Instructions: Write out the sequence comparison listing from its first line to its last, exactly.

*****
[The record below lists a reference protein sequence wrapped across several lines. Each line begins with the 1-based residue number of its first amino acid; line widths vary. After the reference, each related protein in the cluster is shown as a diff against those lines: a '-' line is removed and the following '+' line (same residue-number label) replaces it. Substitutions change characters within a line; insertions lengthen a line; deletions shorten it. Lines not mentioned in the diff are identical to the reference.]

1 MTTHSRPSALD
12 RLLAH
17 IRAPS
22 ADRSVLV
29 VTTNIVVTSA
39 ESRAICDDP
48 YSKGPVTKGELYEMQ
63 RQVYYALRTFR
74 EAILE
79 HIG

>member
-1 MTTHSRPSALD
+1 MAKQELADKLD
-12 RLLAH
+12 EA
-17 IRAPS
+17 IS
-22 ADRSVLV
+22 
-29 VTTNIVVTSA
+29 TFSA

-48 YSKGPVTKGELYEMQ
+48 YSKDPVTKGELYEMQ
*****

[The record below lists a reference protein sequence wrapped across several lines. Each line begins with the 1-based residue number of its first amino acid; line widths vary. After the reference, each related protein in the cluster is shown as a diff against those lines: a '-' line is removed and the following '+' line (same residue-number label) replaces it. Substitutions change characters within a line; insertions lengthen a line; deletions shorten it. Lines not mentioned in the diff are identical to the reference.]

1 MTTHSRPSALD
12 RLLAH
17 IRAPS
22 ADRSVLV
29 VTTNIVVTSA
39 ESRAICDDP
48 YSKGPVTKGELYEMQ
63 RQVYYALRTFR
74 EAILE
79 HIG

>member
-1 MTTHSRPSALD
+1 MAKQELADKLD
-12 RLLAH
+12 EA
-17 IRAPS
+17 IS
-22 ADRSVLV
+22 
-29 VTTNIVVTSA
+29 TFSA

-48 YSKGPVTKGELYEMQ
+48 YSKDPVTKGELYEMQ